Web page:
I soon became expert in making other people’s work better.

Of course, through this experience, my work became better, too.  In addition to assigning and editing stories to freelance writers at the Jewish newspaper, I would report on local happenings and sometimes interview C-level Jewish celebrities for features.

Every time my boss, the Editor, would hand me back my first draft, I would grimace at the red marks in the margins.

But the marks, when implemented, always made my stories better.

In time, I became a confident writer of short form non-fiction. Your work becomes better the more you write and the more heavily you are edited.

I imagine the process is similar for any form of writing; especially in fiction and poetry, two genres in which I am experimenting and want to improve.

This is why so many emerging writers and published novelists come out of MFA programs.

They’ve dedicated themselves to writing, yes — but they’ve also committed to being publicly criticized for two years in the hopes of improving. In the hopes of one day being so good they will be noticed. Noticed like a misused metaphor, like a dangling participle.

This element of the writing program — the communal critical eye — is missing from the fantastic writing community that is the blog-o-sphere.

I never — or hardly ever — publicly criticize a blogger’s work. If I add a comment to a blog, 99% of the time it’s a positive comment. If it’s a negative comment, it’s finely worded so as to not offend the author.

I’m not talking about political blogs, where trolls feel completely uninhibited to offer their frank opinions about how the author is a stupid, naive right-wing psychopath. I’m talking about the community of essayists that have sprung up through the popularity and ease of the blogging platform.

Mommy bloggers.

Aspiring novelists.

Flash fiction writers.

People who feel the need to chronicle the every movement of their cats.

Everyone can be a published writer now.

A published author even — thanks to Amazon.com and a host of self-publishing software.

And, yes, this is awesome.

Really awesome.

And … not so awesome.

I like to read good writing.

I like to pay for good writing.

I’m annoyed when I read bad writing, especially when I’ve paid for it.

I want the books I read to have been written by people who cared enough to become better writers. I want those books to have been through at least one, if not five, careful revisions by an editor.

I say this not just as a writer, but as a consumer of the written word.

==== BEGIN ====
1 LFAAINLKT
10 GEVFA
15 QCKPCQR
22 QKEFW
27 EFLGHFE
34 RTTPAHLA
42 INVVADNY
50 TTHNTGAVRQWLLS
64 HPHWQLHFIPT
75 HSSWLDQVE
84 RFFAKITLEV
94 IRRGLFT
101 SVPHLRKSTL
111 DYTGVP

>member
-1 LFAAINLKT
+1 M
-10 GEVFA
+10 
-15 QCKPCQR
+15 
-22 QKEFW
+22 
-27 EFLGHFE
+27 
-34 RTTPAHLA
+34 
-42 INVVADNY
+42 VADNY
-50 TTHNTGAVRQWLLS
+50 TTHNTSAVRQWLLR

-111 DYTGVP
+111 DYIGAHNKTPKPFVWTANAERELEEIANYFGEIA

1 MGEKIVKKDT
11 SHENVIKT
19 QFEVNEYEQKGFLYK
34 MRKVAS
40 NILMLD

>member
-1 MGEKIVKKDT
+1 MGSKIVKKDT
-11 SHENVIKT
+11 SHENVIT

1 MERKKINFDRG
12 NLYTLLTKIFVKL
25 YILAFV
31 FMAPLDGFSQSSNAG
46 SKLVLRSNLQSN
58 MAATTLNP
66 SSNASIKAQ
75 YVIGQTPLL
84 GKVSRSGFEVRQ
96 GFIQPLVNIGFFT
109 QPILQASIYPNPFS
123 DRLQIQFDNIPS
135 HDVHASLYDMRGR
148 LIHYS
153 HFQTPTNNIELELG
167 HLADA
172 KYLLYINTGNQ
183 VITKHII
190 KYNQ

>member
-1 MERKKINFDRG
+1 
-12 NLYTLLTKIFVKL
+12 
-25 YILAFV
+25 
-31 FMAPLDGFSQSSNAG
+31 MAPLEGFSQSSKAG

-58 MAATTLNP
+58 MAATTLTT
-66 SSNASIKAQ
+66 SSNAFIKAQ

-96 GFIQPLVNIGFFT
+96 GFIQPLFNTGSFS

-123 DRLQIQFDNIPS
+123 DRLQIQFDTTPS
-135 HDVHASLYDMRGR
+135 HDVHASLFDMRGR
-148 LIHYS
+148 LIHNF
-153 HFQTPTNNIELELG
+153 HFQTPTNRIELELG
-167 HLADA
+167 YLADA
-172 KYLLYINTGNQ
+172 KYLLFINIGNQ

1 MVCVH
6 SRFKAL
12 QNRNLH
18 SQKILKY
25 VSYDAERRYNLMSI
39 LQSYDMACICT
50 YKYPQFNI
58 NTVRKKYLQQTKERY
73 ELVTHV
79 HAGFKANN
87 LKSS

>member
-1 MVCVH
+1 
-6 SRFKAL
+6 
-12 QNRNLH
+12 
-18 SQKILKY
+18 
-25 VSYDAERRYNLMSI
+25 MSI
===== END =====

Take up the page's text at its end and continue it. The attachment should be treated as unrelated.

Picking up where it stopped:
Maybe I hold myself up to too high a standard. (That sounds obnoxious, I know. )

Maybe if I didn’t, I would already be a published author myself now. (I’m not counting The Fantastic Adventures of Me & My Friends or the two other activity books I wrote for Scholastic. That also sounds a bit obnoxious, doesn’t it?)

Maybe I’m worrying for nothing.

Maybe the world is a happier place because more people are writing and finding their own audiences.

But I think there is room for criticism in the blogging world. Perhaps we would do more to support each other by not just commenting when we think a post is good, but when we think a post is almost good — when something could be just a little bit better if only it was rewritten once or twice.

It irritates me when I write a post that I think is really good and a commenter writes something simple like,

“Lovely.”

This happens a lot. Which should be a good thing.

But I want to follow up on that “lovely.” I want to know, “Why?”

“Why do you think this is lovely?”

Did it strike a chord?

Was it my careful phrasing?

Was it how elegantly I described the herd of goats by the side of the road?

And how could it be better? How could I rewrite it into something you’d be happy you paid for? Satisfied you spent your time on?

This is what is missing from the blogosphere. And why, at least now, blogging in community will never be as serious as a writing program.

Most of our comments are just blatant attempts at trying to attract new followers.

It doesn’t have to be that way.

Are you a blogging writer who seeks comments like this? Who wants more than just a

“Great post!”

If so, let me know — perhaps we can build a more critical commenting community together.

Help each other… emerge…from red marks in the margin.